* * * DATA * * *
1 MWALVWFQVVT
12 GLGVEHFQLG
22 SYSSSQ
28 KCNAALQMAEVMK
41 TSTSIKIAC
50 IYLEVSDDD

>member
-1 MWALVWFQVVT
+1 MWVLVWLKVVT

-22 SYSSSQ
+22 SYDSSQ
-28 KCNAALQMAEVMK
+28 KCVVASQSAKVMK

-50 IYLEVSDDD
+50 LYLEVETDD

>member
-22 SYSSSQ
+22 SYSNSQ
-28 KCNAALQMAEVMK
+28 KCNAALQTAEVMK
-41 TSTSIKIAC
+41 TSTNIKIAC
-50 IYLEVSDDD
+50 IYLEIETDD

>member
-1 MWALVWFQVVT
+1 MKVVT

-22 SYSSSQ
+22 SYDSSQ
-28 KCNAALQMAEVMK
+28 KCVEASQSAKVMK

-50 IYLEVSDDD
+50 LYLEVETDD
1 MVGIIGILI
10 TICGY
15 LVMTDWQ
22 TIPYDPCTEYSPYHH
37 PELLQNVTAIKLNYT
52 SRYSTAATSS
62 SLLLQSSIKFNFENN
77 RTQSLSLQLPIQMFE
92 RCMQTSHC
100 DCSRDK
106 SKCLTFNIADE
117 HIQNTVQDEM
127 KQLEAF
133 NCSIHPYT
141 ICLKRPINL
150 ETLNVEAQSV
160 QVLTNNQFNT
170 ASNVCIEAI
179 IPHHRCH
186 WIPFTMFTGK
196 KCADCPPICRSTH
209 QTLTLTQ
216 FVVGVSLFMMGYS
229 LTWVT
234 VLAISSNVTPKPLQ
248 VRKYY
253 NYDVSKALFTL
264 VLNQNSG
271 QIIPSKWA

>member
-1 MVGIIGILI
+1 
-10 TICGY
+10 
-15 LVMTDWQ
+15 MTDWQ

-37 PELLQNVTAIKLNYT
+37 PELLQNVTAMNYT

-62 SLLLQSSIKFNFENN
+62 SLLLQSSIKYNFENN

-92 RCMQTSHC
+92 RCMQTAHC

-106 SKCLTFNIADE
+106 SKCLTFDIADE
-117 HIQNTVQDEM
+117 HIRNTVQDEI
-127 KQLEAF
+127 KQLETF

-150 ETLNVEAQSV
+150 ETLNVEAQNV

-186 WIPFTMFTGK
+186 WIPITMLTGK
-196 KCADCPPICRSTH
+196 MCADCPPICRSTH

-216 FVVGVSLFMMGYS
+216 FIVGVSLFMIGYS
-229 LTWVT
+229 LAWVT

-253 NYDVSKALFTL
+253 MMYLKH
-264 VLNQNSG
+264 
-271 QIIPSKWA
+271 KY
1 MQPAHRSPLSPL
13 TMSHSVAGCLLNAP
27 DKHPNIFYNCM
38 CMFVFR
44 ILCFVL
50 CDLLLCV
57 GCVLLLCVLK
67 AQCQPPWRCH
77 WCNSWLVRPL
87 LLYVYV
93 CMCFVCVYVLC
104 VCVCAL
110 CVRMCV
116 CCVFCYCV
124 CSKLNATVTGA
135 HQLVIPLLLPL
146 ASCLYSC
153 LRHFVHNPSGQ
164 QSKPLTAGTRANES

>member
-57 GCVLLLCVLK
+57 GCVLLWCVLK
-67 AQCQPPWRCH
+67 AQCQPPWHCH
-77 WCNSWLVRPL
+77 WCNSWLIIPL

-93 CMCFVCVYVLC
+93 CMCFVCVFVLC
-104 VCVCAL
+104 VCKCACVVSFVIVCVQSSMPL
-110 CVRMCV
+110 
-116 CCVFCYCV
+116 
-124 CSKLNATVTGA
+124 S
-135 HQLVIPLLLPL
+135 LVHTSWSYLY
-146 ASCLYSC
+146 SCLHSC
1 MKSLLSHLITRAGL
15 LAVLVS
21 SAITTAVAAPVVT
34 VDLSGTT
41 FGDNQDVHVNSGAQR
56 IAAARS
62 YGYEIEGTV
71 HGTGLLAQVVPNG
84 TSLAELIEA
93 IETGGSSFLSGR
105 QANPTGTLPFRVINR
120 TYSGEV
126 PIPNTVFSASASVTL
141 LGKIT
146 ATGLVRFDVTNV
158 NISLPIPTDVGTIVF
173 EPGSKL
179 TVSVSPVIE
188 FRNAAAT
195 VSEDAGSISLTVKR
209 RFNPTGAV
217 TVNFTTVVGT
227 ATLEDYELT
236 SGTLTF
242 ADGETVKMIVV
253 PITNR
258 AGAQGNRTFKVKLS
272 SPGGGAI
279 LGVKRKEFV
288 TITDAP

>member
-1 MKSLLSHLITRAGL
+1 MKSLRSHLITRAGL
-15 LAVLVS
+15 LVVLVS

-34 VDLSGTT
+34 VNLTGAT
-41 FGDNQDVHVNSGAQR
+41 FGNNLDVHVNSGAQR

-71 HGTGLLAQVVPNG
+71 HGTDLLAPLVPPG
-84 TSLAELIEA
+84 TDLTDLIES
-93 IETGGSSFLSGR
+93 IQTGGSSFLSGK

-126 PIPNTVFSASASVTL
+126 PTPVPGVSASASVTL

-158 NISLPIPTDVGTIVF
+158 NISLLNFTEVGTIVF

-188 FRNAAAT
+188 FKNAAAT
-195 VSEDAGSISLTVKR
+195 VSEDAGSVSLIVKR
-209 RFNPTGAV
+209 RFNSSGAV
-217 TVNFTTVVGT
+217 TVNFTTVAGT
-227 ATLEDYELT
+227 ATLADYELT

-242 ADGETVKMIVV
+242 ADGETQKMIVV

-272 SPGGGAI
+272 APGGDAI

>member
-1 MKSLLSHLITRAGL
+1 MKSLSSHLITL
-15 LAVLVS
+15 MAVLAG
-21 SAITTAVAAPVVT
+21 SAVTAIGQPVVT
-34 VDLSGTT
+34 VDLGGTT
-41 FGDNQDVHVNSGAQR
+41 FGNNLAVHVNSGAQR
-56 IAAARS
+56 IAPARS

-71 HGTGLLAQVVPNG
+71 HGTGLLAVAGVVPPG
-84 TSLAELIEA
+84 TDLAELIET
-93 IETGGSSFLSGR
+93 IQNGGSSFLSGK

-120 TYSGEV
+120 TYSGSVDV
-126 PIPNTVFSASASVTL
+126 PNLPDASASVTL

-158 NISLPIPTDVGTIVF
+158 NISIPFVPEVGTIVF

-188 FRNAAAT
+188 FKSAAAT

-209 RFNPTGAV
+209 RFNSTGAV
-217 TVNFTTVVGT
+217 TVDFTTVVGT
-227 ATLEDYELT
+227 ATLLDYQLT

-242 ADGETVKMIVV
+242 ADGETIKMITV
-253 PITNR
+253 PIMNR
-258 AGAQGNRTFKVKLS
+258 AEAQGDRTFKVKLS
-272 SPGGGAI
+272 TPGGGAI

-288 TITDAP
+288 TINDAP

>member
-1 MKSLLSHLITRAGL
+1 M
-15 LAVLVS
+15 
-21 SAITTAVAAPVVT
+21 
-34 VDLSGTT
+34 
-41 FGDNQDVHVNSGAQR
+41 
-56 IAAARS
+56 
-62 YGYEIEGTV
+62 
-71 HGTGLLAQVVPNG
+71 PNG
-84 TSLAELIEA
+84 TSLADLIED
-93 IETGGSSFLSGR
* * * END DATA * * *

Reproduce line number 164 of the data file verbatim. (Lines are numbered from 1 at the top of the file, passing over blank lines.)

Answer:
258 AGAQGNRTFKVKLS